Figurehead HMS Seringapatam
© National Maritime Museum
Photo: © National Maritime Museum
On display in the Traders Gallery, NMM
Figurehead of HMS 'Seringapatam'. The seated turbanned figure is, perhaps erroneously, presumed to represent Tipu Sultan, ruler of Mysore, riding on a roc - a mythical bird of great strength. The upper part of the body is unclothed, more like an elephant mahout, with the right arm raised to support a sun umbrella made of metal. The umbrella, normally born by attendants, is both a practical accoutrement and a symbol of the status of the person sheltered. Tipu was the son and successor of Haidar Ali, Sultan of Mysore, both having a long and bloody antagonism to the extension of British rule in India. Tipu's capital of Seringapatam was finally stormed in 1799 by troops under Sir David Baird, who had also fought his father, when his body was discovered shot through the head under a pile of his supporters'. One of the famous items in the Victoria and Albert Museum is the automaton known as 'Tipoo's tiger' - a large clockwork-driven carved toy comprising a wooden tiger savaging a British soldier, which also originally emitted mechanical growls and screams: this was part of the booty taken from Tipu's palace. This piece is also Indian work.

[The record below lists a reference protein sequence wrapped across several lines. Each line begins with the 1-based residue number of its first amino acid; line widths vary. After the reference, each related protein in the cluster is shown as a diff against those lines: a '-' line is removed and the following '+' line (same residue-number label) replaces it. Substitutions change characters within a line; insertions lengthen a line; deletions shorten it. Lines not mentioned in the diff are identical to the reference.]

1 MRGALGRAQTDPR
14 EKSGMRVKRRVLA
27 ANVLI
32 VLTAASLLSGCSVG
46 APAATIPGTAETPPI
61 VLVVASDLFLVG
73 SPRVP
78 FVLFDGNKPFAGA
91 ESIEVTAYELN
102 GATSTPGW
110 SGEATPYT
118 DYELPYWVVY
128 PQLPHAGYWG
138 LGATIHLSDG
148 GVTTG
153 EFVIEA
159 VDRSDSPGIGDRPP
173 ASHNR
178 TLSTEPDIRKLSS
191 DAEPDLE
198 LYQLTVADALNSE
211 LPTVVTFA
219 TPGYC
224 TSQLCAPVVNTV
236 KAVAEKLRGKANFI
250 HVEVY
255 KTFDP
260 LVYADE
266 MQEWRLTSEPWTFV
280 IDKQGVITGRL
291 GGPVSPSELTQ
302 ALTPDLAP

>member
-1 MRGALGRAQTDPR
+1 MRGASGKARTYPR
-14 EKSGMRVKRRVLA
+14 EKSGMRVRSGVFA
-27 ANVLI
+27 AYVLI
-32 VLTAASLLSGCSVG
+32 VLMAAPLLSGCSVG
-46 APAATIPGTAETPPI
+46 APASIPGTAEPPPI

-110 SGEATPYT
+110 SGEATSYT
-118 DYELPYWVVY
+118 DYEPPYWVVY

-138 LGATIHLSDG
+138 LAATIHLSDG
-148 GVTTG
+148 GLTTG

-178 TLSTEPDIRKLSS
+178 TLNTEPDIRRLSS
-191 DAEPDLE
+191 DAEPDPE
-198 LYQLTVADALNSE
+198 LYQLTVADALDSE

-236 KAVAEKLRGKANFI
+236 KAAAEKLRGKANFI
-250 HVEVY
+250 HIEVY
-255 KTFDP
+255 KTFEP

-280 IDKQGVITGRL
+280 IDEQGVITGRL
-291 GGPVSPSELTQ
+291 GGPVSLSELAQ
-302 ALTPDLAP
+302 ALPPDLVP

H167.6 x W114.3 x D157.5 cms
Wood: Teak. Copper, Iron
Figurehead was presented to the NMM by the Admiralty in 1936, having previously been stored in Fire Engine House, Devonport.
HMS 'Seringapatam' a 46-gun, 5-rate frigate built for the Navy in India, at Bombay Dockyard, in 1819. She became a receiving ship in 1847 and in 1852 a coal hulk at the Cape of Good Hope, where she was broken up in 1873.
Admiralty Catalogue (1911) No 454
National Maritime Museum
Royal Museums Greenwich, London SE10 9NF
Ownership can be cited online
Accessible to public
Data verified by owner